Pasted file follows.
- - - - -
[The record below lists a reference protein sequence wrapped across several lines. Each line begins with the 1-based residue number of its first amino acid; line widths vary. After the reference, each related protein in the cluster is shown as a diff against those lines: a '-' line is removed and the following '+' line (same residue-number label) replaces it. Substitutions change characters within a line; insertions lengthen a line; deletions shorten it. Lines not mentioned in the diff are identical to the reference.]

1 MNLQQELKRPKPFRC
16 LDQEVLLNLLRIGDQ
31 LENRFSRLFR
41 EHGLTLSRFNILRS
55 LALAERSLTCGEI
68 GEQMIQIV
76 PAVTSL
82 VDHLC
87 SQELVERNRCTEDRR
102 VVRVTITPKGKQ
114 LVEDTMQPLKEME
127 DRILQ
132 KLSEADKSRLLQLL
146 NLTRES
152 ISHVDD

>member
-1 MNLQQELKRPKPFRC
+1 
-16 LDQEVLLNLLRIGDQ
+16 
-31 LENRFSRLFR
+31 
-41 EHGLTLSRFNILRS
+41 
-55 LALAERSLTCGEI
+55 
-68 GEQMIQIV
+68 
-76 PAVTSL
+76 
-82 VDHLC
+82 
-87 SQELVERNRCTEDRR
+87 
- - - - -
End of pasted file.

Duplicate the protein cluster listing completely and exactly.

[The record below lists a reference protein sequence wrapped across several lines. Each line begins with the 1-based residue number of its first amino acid; line widths vary. After the reference, each related protein in the cluster is shown as a diff against those lines: a '-' line is removed and the following '+' line (same residue-number label) replaces it. Substitutions change characters within a line; insertions lengthen a line; deletions shorten it. Lines not mentioned in the diff are identical to the reference.]

1 MNLQQELKRPKPFRC
16 LDQEVLLNLLRIGDQ
31 LENRFSRLFR
41 EHGLTLSRFNILRS
55 LALAERSLTCGEI
68 GEQMIQIV
76 PAVTSL
82 VDHLC
87 SQELVERNRCTEDRR
102 VVRVTITPKGKQ
114 LVEDTMQPLKEME
127 DRILQ
132 KLSEADKSRLLQLL
146 NLTRES
152 ISHVDD

>member
-1 MNLQQELKRPKPFRC
+1 
-16 LDQEVLLNLLRIGDQ
+16 
-31 LENRFSRLFR
+31 
-41 EHGLTLSRFNILRS
+41 
-55 LALAERSLTCGEI
+55 
-68 GEQMIQIV
+68 
-76 PAVTSL
+76 
-82 VDHLC
+82 
-87 SQELVERNRCTEDRR
+87 